A Planck length is 1.6 x 10^-35 meters (a zero then a decimal point, then 34 zeroes then a 16). This represents the shortest measurable length, beyond which the universe is theoretically probabilistic and indeterminate.
A hydrogen atom comprises one proton and one electron. The electron is a massless point particle and the proton is one 100,000th the size of the atom, meaning 99.999% of the atom is ‘empty space’.
The average density of matter (including dark matter which has never been detected) across the entire universe is the equivalent of 6 hydrogen atoms per cubic meter or 0.0000000000000000000000000000004%.
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Maths can only explain the movement of the universe if there is 6 times more matter than there appears to be. This so called ‘dark’ matter has never been detected.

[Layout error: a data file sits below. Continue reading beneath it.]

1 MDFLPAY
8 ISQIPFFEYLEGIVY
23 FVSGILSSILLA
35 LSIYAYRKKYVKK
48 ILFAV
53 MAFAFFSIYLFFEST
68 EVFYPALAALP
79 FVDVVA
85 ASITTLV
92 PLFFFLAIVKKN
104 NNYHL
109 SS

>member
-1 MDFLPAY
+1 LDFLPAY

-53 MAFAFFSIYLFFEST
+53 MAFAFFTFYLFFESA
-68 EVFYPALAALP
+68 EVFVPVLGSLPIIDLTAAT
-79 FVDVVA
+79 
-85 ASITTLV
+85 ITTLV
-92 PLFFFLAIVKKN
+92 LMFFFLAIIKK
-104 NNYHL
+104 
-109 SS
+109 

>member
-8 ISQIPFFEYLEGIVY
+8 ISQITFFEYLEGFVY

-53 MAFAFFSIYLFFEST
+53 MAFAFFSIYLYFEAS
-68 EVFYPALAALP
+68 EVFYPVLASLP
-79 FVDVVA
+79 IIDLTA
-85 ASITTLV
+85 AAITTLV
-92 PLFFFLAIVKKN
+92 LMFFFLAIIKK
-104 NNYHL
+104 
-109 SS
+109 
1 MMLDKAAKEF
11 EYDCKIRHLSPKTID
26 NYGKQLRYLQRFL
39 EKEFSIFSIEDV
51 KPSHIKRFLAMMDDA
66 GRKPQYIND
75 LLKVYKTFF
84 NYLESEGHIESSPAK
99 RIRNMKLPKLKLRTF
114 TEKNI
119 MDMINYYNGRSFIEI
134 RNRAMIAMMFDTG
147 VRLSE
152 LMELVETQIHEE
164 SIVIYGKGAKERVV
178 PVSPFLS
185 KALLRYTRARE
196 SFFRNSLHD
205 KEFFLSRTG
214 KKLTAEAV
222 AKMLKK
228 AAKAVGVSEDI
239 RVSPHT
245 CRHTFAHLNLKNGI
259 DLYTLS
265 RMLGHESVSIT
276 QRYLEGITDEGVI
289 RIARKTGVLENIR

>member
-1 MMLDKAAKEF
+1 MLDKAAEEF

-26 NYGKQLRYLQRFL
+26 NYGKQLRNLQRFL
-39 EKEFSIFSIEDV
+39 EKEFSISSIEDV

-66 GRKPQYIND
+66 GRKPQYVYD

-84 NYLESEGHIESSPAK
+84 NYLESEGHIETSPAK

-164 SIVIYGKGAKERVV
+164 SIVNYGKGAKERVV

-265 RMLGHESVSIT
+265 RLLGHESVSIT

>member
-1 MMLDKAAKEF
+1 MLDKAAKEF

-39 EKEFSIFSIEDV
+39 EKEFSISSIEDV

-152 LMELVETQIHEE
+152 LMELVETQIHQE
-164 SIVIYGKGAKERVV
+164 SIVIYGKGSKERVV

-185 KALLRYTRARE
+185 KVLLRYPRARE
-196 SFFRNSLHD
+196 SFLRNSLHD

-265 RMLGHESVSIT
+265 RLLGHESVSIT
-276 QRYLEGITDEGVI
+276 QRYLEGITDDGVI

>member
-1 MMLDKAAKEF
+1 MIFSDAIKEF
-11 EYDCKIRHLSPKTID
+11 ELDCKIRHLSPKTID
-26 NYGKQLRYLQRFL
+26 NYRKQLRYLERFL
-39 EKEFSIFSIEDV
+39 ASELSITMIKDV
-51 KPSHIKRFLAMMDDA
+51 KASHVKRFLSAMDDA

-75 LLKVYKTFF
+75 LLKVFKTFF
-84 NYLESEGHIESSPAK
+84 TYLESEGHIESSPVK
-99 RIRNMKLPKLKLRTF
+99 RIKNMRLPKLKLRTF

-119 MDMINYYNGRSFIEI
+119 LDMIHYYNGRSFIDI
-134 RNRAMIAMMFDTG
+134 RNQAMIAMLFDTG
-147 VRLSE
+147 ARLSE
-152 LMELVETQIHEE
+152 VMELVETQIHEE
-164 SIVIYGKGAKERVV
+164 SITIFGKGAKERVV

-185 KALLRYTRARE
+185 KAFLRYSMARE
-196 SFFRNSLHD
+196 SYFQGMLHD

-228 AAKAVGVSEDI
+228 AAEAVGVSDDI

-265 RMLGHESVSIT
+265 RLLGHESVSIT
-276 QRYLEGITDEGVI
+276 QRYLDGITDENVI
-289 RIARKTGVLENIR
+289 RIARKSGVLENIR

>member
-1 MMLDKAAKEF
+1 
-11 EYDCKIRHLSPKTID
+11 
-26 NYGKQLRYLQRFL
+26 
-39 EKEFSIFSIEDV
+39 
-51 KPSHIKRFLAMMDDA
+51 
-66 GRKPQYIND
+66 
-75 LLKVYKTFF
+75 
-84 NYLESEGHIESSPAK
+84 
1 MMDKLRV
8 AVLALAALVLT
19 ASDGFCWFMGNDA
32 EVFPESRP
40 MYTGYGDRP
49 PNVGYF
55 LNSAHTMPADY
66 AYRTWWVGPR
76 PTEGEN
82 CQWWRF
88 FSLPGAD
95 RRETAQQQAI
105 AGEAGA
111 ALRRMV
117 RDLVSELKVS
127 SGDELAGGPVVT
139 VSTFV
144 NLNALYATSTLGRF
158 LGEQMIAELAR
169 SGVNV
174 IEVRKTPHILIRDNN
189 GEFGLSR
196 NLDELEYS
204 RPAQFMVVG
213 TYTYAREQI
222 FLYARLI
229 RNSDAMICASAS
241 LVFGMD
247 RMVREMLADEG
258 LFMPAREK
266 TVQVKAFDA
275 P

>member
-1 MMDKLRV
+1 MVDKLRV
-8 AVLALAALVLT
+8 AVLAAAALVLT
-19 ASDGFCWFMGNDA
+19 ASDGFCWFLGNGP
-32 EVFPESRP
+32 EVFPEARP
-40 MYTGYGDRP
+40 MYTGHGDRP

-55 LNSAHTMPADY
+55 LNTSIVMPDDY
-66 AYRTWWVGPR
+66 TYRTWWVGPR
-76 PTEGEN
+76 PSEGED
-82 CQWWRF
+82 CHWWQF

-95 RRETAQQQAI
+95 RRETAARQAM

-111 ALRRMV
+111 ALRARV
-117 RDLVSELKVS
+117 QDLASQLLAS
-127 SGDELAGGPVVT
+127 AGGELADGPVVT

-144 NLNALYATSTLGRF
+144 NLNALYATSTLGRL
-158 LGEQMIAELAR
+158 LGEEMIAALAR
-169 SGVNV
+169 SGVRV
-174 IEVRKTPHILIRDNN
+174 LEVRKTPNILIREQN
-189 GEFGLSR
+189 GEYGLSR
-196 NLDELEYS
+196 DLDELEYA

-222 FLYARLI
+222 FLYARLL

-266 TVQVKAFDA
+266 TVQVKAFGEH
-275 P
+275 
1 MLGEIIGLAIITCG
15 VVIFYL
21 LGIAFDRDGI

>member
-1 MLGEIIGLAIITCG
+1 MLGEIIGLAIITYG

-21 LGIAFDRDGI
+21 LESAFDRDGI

We can only tell that things exist when they interact - when they deflect one another. To detect the sub-atomic world, the 27 km Large Hadron Collider has to fire two high-energy particle beams at each other at close to the speed of light.
The atomists of the 5th century BCE believed everything was composed of "atoms". These they described as physically indivisible, that is, they were the smallest things possible, and between them there was empty space.
Physics suggests the only way the big bang can have created the universe from nothing is if, for every particle, there was a corresponding opposite particle - matter and antimatter. When two opposing particles come into contact, they annihilate, releasing energy. Only around one particle per billion has survived this annihilation, but inexplicably, these surviving particles are almost entirely matter, with very little corresponding antimatter.
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